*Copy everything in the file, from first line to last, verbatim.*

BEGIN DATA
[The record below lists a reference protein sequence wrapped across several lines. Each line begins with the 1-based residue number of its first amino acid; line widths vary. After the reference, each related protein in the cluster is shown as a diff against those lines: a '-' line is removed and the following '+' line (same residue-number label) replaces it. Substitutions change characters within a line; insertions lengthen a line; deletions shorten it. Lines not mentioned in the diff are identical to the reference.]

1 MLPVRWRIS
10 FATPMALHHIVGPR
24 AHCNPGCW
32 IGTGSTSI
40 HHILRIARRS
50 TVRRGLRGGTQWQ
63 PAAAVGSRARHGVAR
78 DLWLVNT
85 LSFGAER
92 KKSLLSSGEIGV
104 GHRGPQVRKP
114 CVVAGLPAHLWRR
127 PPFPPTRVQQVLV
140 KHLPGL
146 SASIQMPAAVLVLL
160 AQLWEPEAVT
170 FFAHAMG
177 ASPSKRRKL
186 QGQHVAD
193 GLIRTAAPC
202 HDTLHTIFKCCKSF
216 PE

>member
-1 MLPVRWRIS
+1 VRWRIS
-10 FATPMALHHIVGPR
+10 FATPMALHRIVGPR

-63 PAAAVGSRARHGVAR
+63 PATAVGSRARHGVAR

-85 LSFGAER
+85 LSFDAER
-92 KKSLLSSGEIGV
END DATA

[The record below lists a reference protein sequence wrapped across several lines. Each line begins with the 1-based residue number of its first amino acid; line widths vary. After the reference, each related protein in the cluster is shown as a diff against those lines: a '-' line is removed and the following '+' line (same residue-number label) replaces it. Substitutions change characters within a line; insertions lengthen a line; deletions shorten it. Lines not mentioned in the diff are identical to the reference.]

1 MLPVRWRIS
10 FATPMALHHIVGPR
24 AHCNPGCW
32 IGTGSTSI
40 HHILRIARRS
50 TVRRGLRGGTQWQ
63 PAAAVGSRARHGVAR
78 DLWLVNT
85 LSFGAER
92 KKSLLSSGEIGV
104 GHRGPQVRKP
114 CVVAGLPAHLWRR
127 PPFPPTRVQQVLV
140 KHLPGL
146 SASIQMPAAVLVLL
160 AQLWEPEAVT
170 FFAHAMG
177 ASPSKRRKL
186 QGQHVAD
193 GLIRTAAPC
202 HDTLHTIFKCCKSF
216 PE

>member
-1 MLPVRWRIS
+1 VRWRIS
-10 FATPMALHHIVGPR
+10 FATPMALHRIVGPR

-63 PAAAVGSRARHGVAR
+63 PATAVGSRARHGVAR

-85 LSFGAER
+85 LSFDAER
-92 KKSLLSSGEIGV